2. The mixture with the water is fine with just the added cinnamon.  However, it may be a little tart to some  because of the cranberry juice so feel free to add your own sweetener.

3.  You can omit the cinnamon if it’s something that you do not enjoy in a drink. 

Satsuma and Pomegranate Punch - A Festive Drink And Some Childhood Memories

DrinksLina LiwagComment

I grew up in the Philippines where eggnog was never heard of.  Christmas was warm and  we drank “punch.”  It wasn’t the healthy kind of punch mind you. We had a lot of oranges and lime called “kalamansi” in our backyard but there was a brand called “Tang” which we thought was kind of special because it came from the US of A.  Fast forward to the early 90’s and as a new immigrant in Canada, I was fascinated with those huge punch bowls at parties and at that time, it was a different mixture all together  - frozen juice, water and some pop or soda as they call it in other places.  I made and drank a few of those not knowing then how much artificial sugar it had and that their ingredients except for the water were highly processed.


So I have evolved and the healthier version of me still wants to drink punch but this time, it has to be a better quality than my childhood Tang or the 90’s sugary version.  And two fruits in season are my inspiration: satsuma and pomegranate.

Satsumas…aren’t they pretty with their golden colour?   Sweet and just the perfect tartness, refreshing, fragrant and aromatic - they are the perfect Christmas kind of fruit and an awesome ingredient for a drink.  And the ruby red pomegranate is just the “made in heaven” pair.  Satsumas are a thin, loose skinned and seedless mandarin oranges. They were originally cultivated in Japan and were brought to the United States in 1876. It can sometimes be mistaken with clementine due to the relatively similar size and appearance.  However, one of the distinguishing feature of this orange is its thin, leathery skin with prominent oil glands, making it easier to peel.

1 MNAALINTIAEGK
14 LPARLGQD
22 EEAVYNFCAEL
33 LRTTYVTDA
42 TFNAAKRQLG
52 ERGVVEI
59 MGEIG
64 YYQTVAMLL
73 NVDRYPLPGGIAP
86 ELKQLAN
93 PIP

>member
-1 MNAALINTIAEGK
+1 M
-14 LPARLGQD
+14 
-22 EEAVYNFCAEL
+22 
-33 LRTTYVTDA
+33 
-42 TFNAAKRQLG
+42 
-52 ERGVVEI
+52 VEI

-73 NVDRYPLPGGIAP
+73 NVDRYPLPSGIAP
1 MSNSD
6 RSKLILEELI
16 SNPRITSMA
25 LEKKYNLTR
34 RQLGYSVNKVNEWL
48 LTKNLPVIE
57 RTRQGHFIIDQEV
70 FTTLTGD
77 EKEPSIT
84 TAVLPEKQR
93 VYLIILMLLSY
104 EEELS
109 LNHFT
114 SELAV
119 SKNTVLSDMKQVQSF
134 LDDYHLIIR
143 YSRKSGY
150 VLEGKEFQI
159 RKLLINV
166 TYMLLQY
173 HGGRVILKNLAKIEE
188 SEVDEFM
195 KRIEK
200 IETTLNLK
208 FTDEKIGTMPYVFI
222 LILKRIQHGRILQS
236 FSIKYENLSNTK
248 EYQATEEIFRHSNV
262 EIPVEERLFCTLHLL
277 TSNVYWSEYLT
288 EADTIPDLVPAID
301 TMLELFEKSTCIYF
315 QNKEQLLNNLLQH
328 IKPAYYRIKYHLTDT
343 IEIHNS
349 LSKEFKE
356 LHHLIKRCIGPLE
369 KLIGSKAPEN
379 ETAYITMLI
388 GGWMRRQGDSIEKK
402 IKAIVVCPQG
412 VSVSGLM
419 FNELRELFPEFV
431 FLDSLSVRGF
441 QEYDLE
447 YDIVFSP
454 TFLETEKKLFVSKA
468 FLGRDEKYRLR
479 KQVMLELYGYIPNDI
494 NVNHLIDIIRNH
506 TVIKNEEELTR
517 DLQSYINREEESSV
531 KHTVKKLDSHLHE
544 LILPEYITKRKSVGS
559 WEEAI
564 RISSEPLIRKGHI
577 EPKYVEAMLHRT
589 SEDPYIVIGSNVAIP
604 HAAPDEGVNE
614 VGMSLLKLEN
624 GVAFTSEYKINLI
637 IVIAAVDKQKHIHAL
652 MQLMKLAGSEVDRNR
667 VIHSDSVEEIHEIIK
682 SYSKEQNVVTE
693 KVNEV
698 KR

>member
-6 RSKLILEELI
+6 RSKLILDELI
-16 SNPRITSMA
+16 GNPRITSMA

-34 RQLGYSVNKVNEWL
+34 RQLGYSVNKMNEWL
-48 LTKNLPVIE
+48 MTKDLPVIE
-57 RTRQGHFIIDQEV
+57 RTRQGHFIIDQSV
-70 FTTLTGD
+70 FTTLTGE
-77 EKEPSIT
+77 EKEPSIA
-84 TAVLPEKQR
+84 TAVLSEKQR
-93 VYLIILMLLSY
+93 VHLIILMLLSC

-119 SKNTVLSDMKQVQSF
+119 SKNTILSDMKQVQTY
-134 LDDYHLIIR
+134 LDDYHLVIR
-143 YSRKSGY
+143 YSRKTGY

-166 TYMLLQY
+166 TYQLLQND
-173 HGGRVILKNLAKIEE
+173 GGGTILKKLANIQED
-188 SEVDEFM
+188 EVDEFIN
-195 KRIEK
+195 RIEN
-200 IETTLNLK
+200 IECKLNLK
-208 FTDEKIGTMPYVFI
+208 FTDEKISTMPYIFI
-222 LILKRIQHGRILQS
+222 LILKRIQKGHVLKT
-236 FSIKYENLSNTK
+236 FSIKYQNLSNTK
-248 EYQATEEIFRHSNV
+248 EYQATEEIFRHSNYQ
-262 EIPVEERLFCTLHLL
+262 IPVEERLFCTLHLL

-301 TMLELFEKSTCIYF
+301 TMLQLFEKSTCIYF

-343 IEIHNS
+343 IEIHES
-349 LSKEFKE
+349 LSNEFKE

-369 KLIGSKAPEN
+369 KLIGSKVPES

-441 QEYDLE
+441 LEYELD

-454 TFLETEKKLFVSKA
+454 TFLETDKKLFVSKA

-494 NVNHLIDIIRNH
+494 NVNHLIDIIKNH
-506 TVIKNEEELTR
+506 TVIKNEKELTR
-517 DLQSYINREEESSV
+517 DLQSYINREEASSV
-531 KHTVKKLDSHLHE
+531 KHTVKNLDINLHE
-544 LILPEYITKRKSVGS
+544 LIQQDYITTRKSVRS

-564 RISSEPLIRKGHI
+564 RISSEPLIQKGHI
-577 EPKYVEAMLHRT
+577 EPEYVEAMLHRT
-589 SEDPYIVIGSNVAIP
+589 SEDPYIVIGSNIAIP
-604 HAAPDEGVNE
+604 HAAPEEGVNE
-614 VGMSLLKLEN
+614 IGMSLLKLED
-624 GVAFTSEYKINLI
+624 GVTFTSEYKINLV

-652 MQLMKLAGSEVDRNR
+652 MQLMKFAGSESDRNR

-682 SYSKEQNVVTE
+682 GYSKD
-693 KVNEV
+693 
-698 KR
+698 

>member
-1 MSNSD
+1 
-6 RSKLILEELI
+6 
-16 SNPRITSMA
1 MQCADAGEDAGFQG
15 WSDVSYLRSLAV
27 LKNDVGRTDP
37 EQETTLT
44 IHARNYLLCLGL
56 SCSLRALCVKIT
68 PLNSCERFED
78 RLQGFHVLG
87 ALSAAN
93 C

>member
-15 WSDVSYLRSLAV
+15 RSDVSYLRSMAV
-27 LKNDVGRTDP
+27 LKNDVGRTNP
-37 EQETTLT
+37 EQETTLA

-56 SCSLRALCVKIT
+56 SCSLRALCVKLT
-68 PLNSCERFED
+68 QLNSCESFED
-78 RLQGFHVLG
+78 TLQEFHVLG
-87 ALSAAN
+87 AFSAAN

Satsuma and Pomegranate Punch - A Festive Drink 


8-10 satsumas, peeled

seeds of 1 pomegranate, about 1 1/2 cups 

4 c. filtered water or more (see suggestions)

several thin slices of lemon for garnish


1. Juice the satsumas and the pomegranate seeds.  Mine yielded 4 cups of juice.   If you don’t have a juicer, you can use a high speed blender and blend the fruits.  Use a nut bag or a cheese cloth to remove the pulp.

2. Combine the water and stir in the lemon slices.  It’s good to leave the drink for an hour before serving as the lemons will give it a nice infused flavour.  Enjoy!


 You may use up to 8 cups of water if you have more guests to serve.  You can then add 1/4 cup of maple syrup or honey.  Of course you can always make your own variation. Clementines can be used if you can’t find satsumas in your area.   Apples and fresh cranberries are good options as well.  


The pictures below show mandarin oranges from my dad’s orchard in the Philippines  taken on my last visit there in August of 2011. They probably have one more month to go before they are ripe and ready.  These trees were planted when we were very young and they are still around bearing fruits today!  This variety is the Filipino relative of Satsuma I must say.  


 I had good memories eating many of these growing up in a small rural community located in the Northern-most part of the country.  When ripe, the skin of this type of mandarin does not turn orange at all but becomes lighter green with some yellow  patches or streaks (maybe due to the climate)  but they are sweet and organic.  I definitely miss home just remembering this part of my childhood.